We've been examining gender pay gap reports over recent weeks - it has kept us out of mischief and we thought you might be interested to read about some of our findings!
Employers with 250 employees or more were required to publish their gender pay gap data by 4 April. Most (but not all) met the deadline and since then the information has been published on a Government website. Over 10,000 organisations are logged, providing a wealth of information that enables you to compare gender pay gap figures with similar organisations.
The data is tricky to analyse, so we have developed a database which enables us to drill down and produce reports which provide powerful comparative data for you. The results make interesting reading, whether or not your organisation had to make a report.
The first round of gender pay reports should now have all been completed, so it is possible to analyse where companies stood in 2017. Gender pay reports have to be logged on a Government website, providing a wealth of information that enables you to compare with similar organisations.
The data is tricky to analyse, so we have developed a database which enables us to drill down and produce reports which provide powerful comparative data. You can download an example report with a summary of all results that had been submitted at the end of April from our Gender pay audits page.
We're pleased to say that Midland Heart's HR team have won the title of Best Reward Initiative at this year's CIPD People Management Awards.
Final regulations have now been published for mandatory gender pay gap reporting in the public sector.
The Equality Act 2010 (Gender Pay Gap Information) Regulations have been published and, subject to parliamentary approval, are expected to come into force on 6 April 2017.
Under the Regulations private and voluntary sector employers in Great Britain with 250 or more employees on the snapshot date will be required to publish an annual report on their gender pay gap. Check our equal pay audits page for updates.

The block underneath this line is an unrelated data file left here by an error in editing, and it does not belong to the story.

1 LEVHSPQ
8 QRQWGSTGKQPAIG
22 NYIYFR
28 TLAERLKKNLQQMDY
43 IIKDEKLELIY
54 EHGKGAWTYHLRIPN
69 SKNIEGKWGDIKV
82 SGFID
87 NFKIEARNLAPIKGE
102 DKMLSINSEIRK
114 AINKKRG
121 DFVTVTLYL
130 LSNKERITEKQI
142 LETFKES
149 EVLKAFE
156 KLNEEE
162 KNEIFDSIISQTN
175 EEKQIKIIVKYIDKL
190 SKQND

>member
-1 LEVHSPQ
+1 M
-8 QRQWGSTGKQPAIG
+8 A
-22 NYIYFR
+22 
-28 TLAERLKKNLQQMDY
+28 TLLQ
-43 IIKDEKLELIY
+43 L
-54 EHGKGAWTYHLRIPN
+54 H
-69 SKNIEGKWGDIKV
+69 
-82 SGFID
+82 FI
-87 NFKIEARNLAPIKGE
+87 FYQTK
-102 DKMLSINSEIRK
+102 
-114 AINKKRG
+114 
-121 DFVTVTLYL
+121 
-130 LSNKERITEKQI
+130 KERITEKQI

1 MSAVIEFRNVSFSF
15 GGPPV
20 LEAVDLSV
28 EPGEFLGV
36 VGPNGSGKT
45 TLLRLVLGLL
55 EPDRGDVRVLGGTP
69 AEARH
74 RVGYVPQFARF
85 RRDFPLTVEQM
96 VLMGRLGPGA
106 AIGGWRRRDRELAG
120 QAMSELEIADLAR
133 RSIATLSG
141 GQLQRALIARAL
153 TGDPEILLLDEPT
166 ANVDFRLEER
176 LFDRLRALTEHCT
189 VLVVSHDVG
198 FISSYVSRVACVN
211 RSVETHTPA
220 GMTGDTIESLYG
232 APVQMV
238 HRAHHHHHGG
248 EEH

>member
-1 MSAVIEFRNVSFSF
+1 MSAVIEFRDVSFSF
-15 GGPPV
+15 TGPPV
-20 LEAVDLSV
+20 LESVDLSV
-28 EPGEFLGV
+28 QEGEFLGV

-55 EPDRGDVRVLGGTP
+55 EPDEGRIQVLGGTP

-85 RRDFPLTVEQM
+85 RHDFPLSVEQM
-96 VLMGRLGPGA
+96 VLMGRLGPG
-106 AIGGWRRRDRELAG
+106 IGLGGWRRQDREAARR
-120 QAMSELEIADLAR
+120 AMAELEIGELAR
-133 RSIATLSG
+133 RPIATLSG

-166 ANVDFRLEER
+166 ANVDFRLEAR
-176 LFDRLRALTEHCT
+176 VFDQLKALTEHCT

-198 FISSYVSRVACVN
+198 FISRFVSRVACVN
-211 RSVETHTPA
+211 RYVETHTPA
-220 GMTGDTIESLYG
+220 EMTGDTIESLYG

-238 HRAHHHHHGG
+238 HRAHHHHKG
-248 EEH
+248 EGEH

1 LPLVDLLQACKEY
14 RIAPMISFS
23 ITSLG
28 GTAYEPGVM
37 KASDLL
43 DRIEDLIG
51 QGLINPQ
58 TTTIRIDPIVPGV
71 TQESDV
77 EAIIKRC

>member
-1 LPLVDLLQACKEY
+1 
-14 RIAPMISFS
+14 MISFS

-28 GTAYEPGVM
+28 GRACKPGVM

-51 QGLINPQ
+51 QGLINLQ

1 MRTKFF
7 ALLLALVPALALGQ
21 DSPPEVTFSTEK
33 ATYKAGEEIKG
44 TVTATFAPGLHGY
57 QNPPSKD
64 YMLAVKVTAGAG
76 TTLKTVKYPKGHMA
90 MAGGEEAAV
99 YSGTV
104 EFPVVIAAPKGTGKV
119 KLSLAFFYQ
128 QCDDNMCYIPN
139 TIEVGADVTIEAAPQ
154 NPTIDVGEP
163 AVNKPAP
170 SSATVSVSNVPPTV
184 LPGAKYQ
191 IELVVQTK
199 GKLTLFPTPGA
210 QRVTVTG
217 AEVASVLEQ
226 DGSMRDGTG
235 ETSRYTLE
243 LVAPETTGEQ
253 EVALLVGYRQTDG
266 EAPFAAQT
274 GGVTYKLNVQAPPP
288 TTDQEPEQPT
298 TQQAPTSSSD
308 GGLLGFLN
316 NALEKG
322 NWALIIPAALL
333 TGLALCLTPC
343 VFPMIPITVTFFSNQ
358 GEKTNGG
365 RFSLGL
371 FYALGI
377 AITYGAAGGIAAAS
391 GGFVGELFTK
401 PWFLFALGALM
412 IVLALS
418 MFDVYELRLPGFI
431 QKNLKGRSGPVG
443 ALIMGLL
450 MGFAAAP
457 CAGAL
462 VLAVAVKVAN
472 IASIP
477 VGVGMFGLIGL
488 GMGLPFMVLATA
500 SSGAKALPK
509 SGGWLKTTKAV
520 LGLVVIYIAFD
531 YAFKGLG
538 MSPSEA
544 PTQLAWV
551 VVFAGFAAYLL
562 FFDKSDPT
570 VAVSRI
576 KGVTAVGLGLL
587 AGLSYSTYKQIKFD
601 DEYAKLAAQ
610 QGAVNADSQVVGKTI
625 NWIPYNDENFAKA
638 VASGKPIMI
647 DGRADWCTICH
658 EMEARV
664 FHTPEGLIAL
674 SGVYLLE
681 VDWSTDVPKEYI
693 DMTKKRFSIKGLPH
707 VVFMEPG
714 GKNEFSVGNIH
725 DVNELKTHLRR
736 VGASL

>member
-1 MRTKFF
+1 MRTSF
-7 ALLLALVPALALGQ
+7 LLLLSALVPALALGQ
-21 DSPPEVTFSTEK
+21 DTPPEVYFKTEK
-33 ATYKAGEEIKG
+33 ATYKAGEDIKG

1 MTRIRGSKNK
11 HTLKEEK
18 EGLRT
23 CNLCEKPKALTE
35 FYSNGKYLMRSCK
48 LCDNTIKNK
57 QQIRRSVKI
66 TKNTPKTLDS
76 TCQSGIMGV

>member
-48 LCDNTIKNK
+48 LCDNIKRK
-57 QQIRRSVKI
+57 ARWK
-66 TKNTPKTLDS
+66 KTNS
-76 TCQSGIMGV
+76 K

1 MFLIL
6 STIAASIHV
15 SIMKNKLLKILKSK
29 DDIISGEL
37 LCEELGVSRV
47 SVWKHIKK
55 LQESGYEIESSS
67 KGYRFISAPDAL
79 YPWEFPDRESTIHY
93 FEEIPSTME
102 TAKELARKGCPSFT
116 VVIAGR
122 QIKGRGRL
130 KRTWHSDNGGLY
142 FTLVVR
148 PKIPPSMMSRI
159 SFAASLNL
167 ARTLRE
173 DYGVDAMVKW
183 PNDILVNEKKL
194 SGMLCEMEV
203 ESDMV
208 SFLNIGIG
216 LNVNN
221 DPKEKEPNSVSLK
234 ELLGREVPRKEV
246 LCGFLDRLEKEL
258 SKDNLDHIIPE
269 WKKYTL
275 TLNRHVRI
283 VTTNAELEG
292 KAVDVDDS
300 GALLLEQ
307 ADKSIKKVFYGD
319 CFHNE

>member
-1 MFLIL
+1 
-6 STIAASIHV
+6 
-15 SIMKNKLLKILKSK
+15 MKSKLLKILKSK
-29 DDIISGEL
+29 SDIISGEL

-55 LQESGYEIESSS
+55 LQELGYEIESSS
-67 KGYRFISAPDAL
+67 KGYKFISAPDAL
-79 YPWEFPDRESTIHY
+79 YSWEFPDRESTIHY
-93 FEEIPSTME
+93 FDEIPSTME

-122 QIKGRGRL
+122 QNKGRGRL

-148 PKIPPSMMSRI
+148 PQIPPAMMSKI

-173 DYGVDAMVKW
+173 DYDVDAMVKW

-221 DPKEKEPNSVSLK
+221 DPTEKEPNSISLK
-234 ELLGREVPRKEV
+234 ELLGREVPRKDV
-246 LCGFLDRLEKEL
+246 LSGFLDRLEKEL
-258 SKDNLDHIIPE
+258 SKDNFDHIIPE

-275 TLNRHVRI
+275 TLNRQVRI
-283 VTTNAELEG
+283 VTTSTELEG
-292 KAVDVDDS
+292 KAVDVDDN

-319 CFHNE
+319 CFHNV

The Government has recently signalled its intention for the proposed gender pay gap reporting regulations for the private and voluntary sectors to be extended to cover the public sector. We've summarised the proposals which also include some changes to the draft regulations that were set out earlier this year.
After the uncertainty of the EU Referendum and the ensuing political fall-out, it's clear that we need a period of stability (and a holiday?!) to catch our breath and take stock.
With a new Prime Minister and Cabinet, it remains to be seen whether there will be any change in direction that directly affects reward. However, it is clear from pledges already made by Theresa May that there is likely to be a more concerted effort to push forward on issues like gender pay gap reporting and boardroom governance.
Do employers feel that they have a responsibility to help close the gender pay gap? Surely most do, but the fact that so little progress has been made since the Equal Pay Act was introduced in 1970 clearly shows that they need to be more forcibly encouraged to play their part in helping address the problem.
In this context, the draft regulations on Gender Pay Gap Reporting that have recently been shared for consultation by the Government are to be welcomed as a step in the right direction. In this briefing we explain why.